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    BC FOOTBALL NOTEBOOK

    Boston College wasn’t a hard sell for Pinstripe Bowl officials

    Penn State coach James Franklin (left) and BC’s Steve Addazio will lead their teams against one another Dec. 27 in the Pinstripe Bowl AP Photo/John Minchillo
    John Minchillo/AP
    Penn State coach James Franklin (left) and BC’s Steve Addazio will lead their teams against one another Dec. 27 in the Pinstripe Bowl.

    NEW YORK — When Boston College landed an invitation to play Penn State in the Pinstripe Bowl Dec. 27 at Yankee Stadium, it seemed the Eagles had overcome their stigma as a bowl team that did not travel well.

    Now, with Penn State having already sold out its allotment of tickets, it seems incumbent on BC to follow suit if it is to truly rehabilitate its image.

    “We fully expect to be sold out,” BC athletic director Brad Bates said Tuesday during a press conference at Yankee Stadium. “We’re going through a little more deliberate process than I think Penn State. The biggest challenge for us is to take care of as many people as we can, particularly those who have been loyal to us and have been coming to games and supported us.

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    “Because it’s a tight stadium [49,542 capacity for football], we’re probably not going to make everyone happy, but to have demand like that at Boston College is fantastic.’’

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    Bates said it did not require much of a hard sell by him and coach Steve Addazio to convince bowl officials that Penn State-BC was a perfect matchup.

    “I think all along they saw it was a great matchup,’’ Bates said. “There was a rivalry there between two Northeast teams, two great institutions, strong fan base in the area. So at the end of the day, it wasn’t really much of a sell.”

    Mark Holtzman, the Pinstripe’s executive director, said the selection committee was bowled over by BC’s presentation, particularly when Bates laid out the figures on the fan base, and estimated how many could attend given their proximity to the game.

    “I was staggered when Brad Bates made a presentation and he showed me the amount of alumni within 60 miles, the amount of kids who are going to be home from school,’’ Holtzman said. “I mean, it’s incredible. So that really stood out.

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    “In Brad and Coach Addazio, I don’t think you could have two better salespeople for their school.’’

    Duke also was under consideration for the ACC’s Tier One Bowl slot in the Pinstripe, which is in the first year of its conference tie-in with the Big Ten and the ACC.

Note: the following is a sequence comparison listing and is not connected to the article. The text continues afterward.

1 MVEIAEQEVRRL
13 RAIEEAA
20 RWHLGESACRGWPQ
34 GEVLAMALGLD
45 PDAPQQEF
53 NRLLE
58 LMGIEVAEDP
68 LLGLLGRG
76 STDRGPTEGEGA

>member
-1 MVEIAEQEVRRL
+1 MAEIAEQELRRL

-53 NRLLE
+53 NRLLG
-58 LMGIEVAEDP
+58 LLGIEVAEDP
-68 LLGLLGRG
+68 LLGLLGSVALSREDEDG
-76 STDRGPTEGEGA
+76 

“There were a lot of schools that wanted to play here and there were a lot of schools that would have translated here,’’ Holtzman said. “But at the end of the day, [BC] just did a great job.’’

    “We broke it down by areas and we also showed historical data,” said Bates. “For example, we took over 10,000 people to West Point three years ago, and that’s in West Point, it’s not in New York City.

    “So we put together [a presentation] and it wasn’t an embellishment by any stretch of the imagination. It was a true depiction of how many people live in this area. Boston College is an international university, but its center is in New England.’’

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    Addazio said he has hit social media hard, trying to drum up BC support for the game.

    “This is in your backyard, and there needs to be a great Boston College turnout,’’ Addazio said. “And I’m sure there will be. There has to be.’’

    In demand

    Ticket demand is expected to be great among BC players, 90 percent of whom hail from the New York-New Jersey-Pennsylvania area.

    While several players have already begun lobbying teammates from farther-flung parts of the country such as Florida and Georgia, Bates said the school would make sure to accommodate its player requests.

    “You’re limited what you can give to them, complimentary-wise,’’ Bates said. “But if you could’ve seen the players when Steve told them where we were going, it was so electric. It was so exciting. That was fun.’’

    “Yeah, it was a natural fit and how much it meant to our kids,” said Addazio. “It’s all about the kids, and they want to have a great experience and they want that and we want that.’’

    Healing process

    First-year Penn State coach James Franklin said the invitation to the Pinstripe Bowl was meaningful for his team (which went 6-6) since it marked a return to postseason play after the school was hit with a four-year bowl ban two years ago as part of the sanctions in the aftermath of the Jerry Sandusky child sex abuse scandal.

    The NCAA lifted the ban in September.

    “It’s part of the healing process for us,’’ Franklin said. “The opportunity to be in a bowl game, in the first place, and have extra practices are important. Being relevant at this part of the season is also important, so people are watching you on TV and recruits are being able to see you as well.

    “I think our kids are also excited going forward that there’s no limitations on us anymore. We can get back to 85 scholarships eventually and we can play in big-time bowl games like the Pinstripe Bowl and other games moving forward and I think that’s exciting.”

    Michael Vega can be reached at vega@globe.com.